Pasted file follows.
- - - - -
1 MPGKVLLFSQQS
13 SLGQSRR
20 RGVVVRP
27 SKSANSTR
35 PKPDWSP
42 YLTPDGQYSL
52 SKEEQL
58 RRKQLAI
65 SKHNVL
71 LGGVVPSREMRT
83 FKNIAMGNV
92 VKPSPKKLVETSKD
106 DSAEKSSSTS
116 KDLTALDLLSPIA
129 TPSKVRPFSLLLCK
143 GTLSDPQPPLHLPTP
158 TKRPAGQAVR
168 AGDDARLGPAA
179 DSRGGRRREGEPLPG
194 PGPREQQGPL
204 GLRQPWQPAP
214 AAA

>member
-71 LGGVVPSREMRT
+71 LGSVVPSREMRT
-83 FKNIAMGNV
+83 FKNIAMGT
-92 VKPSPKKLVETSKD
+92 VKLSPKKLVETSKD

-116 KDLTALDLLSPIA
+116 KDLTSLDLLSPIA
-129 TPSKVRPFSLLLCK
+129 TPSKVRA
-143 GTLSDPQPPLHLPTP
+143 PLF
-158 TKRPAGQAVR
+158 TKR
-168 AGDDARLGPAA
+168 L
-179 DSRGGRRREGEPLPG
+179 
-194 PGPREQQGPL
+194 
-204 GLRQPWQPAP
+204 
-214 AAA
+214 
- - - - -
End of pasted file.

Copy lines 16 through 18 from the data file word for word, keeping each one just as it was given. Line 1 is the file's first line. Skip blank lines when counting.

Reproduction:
143 GTLSDPQPPLHLPTP
158 TKRPAGQAVR
168 AGDDARLGPAA